In Australian cropping systems, some farmers have started using the concept of tactic groups to improve long-term weed management. Individual weed management tactics are packaged into tactic groups according to the target growth stage of the weed. In a cropping system, combining tactic groups reduces weed numbers, stops replenishment of the seedbank and minimises the risk of developing herbicide-resistant weeds. The same principals apply to weed management in vineyards.
The AWRI has adapted the Grains, Research & Development Corporation (GRDC) table of weed control tactics for cropping systems to suit vineyards.
|Weed control tactic||Mode of action||Method/tool||Method details|
|Deplete weed seed in target area||Encourage germination of weeds – and subsequently kill them||Autumn tickle||A shallow cultivation pass used to stimulate even weed seed germination by bringing weed seeds to the soil surface. When the weeds germinate, they can be controlled with a second cultivation pass. This tactic is ideal for weeds that break germination easily such as annual ryegrass, paradoxa grass and wild radish.|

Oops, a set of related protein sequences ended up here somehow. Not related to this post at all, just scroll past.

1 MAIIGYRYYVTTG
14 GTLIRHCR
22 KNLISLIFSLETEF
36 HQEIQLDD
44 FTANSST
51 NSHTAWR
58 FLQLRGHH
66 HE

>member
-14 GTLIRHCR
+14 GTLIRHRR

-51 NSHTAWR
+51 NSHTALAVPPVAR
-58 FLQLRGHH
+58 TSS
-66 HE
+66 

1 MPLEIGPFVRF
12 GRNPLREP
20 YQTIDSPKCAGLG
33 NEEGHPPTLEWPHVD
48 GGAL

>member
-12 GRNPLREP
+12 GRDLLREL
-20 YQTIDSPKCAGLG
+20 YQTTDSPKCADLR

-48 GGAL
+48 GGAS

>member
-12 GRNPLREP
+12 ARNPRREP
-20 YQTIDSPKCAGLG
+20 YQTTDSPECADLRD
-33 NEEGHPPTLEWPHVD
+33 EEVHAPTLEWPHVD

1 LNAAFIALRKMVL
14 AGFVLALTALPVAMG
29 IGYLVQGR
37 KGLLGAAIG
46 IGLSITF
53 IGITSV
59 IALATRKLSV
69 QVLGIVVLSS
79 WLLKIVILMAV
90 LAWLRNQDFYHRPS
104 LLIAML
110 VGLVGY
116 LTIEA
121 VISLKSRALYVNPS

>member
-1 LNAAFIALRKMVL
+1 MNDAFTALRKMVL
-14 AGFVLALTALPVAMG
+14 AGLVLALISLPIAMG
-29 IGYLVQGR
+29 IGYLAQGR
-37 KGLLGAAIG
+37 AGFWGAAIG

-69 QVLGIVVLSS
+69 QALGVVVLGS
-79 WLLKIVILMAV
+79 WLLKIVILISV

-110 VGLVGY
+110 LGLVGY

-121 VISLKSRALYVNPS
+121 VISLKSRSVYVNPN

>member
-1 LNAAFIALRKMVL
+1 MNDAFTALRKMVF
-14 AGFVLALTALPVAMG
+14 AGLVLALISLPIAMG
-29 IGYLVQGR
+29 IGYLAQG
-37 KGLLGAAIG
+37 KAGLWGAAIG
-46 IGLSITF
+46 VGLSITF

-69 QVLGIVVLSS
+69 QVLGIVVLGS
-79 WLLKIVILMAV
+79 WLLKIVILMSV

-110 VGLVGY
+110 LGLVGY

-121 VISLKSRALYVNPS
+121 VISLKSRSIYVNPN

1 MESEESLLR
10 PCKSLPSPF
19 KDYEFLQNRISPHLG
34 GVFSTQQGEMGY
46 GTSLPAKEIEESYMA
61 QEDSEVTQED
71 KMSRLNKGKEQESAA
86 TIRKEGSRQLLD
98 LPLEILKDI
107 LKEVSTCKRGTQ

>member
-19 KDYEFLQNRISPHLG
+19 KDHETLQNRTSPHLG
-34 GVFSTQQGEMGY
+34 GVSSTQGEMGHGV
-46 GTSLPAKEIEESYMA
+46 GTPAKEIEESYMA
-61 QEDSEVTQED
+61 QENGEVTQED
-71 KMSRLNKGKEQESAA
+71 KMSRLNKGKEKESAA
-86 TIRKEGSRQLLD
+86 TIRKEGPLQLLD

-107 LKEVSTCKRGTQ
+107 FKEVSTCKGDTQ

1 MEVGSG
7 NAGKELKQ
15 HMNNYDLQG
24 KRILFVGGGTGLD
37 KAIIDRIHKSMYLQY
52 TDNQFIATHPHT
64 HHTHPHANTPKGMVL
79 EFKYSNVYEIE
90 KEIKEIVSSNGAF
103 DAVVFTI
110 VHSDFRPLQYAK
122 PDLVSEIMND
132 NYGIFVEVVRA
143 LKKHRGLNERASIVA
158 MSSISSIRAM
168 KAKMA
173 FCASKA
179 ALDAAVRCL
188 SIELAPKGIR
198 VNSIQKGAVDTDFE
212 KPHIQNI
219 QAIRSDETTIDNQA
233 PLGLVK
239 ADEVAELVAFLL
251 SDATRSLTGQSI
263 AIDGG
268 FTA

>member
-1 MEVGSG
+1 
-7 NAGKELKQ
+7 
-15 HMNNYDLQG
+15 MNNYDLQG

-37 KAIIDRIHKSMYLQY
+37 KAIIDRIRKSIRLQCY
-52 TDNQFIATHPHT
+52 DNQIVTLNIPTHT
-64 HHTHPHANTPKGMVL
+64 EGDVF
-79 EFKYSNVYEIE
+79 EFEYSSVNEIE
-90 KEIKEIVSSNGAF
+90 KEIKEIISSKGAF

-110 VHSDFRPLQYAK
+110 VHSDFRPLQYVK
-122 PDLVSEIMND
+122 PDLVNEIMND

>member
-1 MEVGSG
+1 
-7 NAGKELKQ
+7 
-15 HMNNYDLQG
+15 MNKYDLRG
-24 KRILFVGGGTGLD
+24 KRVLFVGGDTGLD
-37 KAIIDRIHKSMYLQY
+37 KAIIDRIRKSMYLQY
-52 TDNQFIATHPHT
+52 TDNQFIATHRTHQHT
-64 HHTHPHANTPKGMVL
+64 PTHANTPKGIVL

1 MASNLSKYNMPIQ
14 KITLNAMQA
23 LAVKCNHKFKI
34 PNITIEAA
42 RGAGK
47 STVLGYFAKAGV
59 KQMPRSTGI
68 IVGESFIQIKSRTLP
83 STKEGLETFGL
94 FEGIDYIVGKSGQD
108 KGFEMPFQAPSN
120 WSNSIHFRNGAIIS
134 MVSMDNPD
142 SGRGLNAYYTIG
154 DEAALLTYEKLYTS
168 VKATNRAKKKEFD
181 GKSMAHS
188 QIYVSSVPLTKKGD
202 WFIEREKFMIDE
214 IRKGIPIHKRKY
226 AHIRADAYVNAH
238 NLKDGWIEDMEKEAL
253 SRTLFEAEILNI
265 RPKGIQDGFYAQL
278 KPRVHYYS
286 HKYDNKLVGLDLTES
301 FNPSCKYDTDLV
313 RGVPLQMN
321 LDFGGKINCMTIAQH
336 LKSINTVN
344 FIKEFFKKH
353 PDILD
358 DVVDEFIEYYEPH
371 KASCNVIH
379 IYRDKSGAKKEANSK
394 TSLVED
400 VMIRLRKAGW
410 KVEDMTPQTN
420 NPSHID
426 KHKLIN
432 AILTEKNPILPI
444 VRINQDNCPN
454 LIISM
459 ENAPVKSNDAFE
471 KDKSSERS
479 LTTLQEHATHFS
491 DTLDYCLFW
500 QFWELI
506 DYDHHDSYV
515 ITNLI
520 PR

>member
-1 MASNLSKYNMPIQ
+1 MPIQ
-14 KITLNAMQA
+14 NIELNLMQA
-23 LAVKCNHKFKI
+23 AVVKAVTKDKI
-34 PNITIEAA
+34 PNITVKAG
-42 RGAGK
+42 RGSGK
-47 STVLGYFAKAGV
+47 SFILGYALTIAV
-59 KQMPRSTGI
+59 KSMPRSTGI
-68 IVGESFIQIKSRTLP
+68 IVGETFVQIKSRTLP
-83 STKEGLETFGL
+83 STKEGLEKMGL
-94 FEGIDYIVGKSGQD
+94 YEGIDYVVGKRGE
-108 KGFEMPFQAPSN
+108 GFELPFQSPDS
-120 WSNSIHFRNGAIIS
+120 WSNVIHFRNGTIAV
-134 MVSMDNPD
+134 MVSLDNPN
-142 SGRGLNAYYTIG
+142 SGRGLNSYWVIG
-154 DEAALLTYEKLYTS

|Kill weeds in target area||Kill weeds, particularly seedlings||Double knock||The sequential application of two different weed control tools/practices 7-14 days apart ensures that the second pass controls any survivors of the first pass.|
|Cultivation||Good weed control can be achieved by cultivating weeds when they are small and when cultivation coincides with hot, dry weather and dry soils.|
|Stop weed seed set||Control weeds before they have a chance to flower and set seed||Mowing/grazing||Mowing or grazing operations timed before weed flowering and seed set can prevent the accumulation of new seeds in the seedbed.|
|Prevent weed growth in target area||Suppress weed germination||Mulch/sown swards/
|Prevents seeds from germinating by blocking sunlight from reaching the soil surface|
Integrated weed management in Australian cropping systems (Grains Research and Development Corporation publication)